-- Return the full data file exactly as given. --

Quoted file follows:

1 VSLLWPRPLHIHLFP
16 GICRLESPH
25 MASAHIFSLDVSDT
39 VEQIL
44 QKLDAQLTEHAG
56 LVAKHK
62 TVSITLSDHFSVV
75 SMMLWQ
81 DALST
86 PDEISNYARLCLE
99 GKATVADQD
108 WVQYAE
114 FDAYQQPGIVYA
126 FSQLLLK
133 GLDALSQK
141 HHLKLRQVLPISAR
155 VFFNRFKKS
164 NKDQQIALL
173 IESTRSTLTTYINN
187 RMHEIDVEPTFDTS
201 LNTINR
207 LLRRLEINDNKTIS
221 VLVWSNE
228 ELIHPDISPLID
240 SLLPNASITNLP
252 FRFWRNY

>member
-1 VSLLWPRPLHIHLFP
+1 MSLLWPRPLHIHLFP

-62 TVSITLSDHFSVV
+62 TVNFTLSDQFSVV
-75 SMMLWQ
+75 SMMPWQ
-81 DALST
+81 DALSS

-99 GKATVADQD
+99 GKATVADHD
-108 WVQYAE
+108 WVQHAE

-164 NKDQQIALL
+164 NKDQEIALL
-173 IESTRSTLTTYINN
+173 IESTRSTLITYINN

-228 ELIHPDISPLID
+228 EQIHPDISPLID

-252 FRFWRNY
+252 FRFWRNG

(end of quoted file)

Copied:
1 VSLLWPRPLHIHLFP
16 GICRLESPH
25 MASAHIFSLDVSDT
39 VEQIL
44 QKLDAQLTEHAG
56 LVAKHK
62 TVSITLSDHFSVV
75 SMMLWQ
81 DALST
86 PDEISNYARLCLE
99 GKATVADQD
108 WVQYAE
114 FDAYQQPGIVYA
126 FSQLLLK
133 GLDALSQK
141 HHLKLRQVLPISAR
155 VFFNRFKKS
164 NKDQQIALL
173 IESTRSTLTTYINN
187 RMHEIDVEPTFDTS
201 LNTINR
207 LLRRLEINDNKTIS
221 VLVWSNE
228 ELIHPDISPLID
240 SLLPNASITNLP
252 FRFWRNY

>member
-1 VSLLWPRPLHIHLFP
+1 MSLLWPRPLHIHLFP

-62 TVSITLSDHFSVV
+62 TVNFTLSDQFSVV
-75 SMMLWQ
+75 SMMPWQ
-81 DALST
+81 DALSS

-99 GKATVADQD
+99 GKATVADHD
-108 WVQYAE
+108 WVQHAE

-164 NKDQQIALL
+164 NKDQEIALL
-173 IESTRSTLTTYINN
+173 IESTRSTLITYINN

-228 ELIHPDISPLID
+228 EQIHPDISPLID

-252 FRFWRNY
+252 FRFWRNG